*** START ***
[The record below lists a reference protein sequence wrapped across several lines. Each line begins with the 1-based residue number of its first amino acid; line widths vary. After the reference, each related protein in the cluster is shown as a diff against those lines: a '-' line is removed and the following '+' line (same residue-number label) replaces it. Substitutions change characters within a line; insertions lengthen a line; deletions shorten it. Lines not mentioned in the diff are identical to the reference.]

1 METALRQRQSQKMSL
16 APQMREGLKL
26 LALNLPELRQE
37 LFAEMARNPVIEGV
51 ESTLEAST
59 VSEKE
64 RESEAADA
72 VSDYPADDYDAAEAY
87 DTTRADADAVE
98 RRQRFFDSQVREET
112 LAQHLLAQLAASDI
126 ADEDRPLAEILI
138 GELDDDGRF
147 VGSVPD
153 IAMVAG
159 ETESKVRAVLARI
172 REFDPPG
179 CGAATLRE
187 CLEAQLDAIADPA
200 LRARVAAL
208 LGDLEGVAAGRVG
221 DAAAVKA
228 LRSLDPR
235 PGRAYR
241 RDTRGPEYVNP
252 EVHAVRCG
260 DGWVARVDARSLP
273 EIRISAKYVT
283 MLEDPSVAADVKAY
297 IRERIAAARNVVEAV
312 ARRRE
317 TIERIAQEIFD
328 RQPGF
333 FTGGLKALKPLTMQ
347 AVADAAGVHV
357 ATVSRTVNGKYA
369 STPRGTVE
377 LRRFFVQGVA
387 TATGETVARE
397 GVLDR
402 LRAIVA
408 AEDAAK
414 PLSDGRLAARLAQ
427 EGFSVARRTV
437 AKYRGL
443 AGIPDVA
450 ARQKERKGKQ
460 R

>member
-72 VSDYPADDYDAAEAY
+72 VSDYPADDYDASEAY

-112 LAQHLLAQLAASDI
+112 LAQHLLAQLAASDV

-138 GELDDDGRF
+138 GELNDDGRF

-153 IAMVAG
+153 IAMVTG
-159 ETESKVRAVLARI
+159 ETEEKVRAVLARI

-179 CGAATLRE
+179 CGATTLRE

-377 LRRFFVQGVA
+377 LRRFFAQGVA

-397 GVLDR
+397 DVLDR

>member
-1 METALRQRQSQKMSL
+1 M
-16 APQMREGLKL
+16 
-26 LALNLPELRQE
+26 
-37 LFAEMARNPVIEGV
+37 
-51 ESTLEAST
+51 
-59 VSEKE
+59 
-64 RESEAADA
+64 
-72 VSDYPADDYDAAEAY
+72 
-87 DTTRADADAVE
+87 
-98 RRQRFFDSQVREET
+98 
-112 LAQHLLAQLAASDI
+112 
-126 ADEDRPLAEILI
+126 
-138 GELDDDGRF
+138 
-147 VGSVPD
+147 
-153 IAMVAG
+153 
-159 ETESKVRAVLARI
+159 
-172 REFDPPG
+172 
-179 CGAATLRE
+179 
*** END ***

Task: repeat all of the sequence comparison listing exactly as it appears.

[The record below lists a reference protein sequence wrapped across several lines. Each line begins with the 1-based residue number of its first amino acid; line widths vary. After the reference, each related protein in the cluster is shown as a diff against those lines: a '-' line is removed and the following '+' line (same residue-number label) replaces it. Substitutions change characters within a line; insertions lengthen a line; deletions shorten it. Lines not mentioned in the diff are identical to the reference.]

1 METALRQRQSQKMSL
16 APQMREGLKL
26 LALNLPELRQE
37 LFAEMARNPVIEGV
51 ESTLEAST
59 VSEKE
64 RESEAADA
72 VSDYPADDYDAAEAY
87 DTTRADADAVE
98 RRQRFFDSQVREET
112 LAQHLLAQLAASDI
126 ADEDRPLAEILI
138 GELDDDGRF
147 VGSVPD
153 IAMVAG
159 ETESKVRAVLARI
172 REFDPPG
179 CGAATLRE
187 CLEAQLDAIADPA
200 LRARVAAL
208 LGDLEGVAAGRVG
221 DAAAVKA
228 LRSLDPR
235 PGRAYR
241 RDTRGPEYVNP
252 EVHAVRCG
260 DGWVARVDARSLP
273 EIRISAKYVT
283 MLEDPSVAADVKAY
297 IRERIAAARNVVEAV
312 ARRRE
317 TIERIAQEIFD
328 RQPGF
333 FTGGLKALKPLTMQ
347 AVADAAGVHV
357 ATVSRTVNGKYA
369 STPRGTVE
377 LRRFFVQGVA
387 TATGETVARE
397 GVLDR
402 LRAIVA
408 AEDAAK
414 PLSDGRLAARLAQ
427 EGFSVARRTV
437 AKYRGL
443 AGIPDVA
450 ARQKERKGKQ
460 R

>member
-72 VSDYPADDYDAAEAY
+72 VSDYPADDYDASEAY

-112 LAQHLLAQLAASDI
+112 LAQHLLAQLAASDV

-138 GELDDDGRF
+138 GELNDDGRF

-153 IAMVAG
+153 IAMVTG
-159 ETESKVRAVLARI
+159 ETEEKVRAVLARI

-179 CGAATLRE
+179 CGATTLRE

-377 LRRFFVQGVA
+377 LRRFFAQGVA

-397 GVLDR
+397 DVLDR

>member
-1 METALRQRQSQKMSL
+1 M
-16 APQMREGLKL
+16 
-26 LALNLPELRQE
+26 
-37 LFAEMARNPVIEGV
+37 
-51 ESTLEAST
+51 
-59 VSEKE
+59 
-64 RESEAADA
+64 
-72 VSDYPADDYDAAEAY
+72 
-87 DTTRADADAVE
+87 
-98 RRQRFFDSQVREET
+98 
-112 LAQHLLAQLAASDI
+112 
-126 ADEDRPLAEILI
+126 
-138 GELDDDGRF
+138 
-147 VGSVPD
+147 
-153 IAMVAG
+153 
-159 ETESKVRAVLARI
+159 
-172 REFDPPG
+172 
-179 CGAATLRE
+179 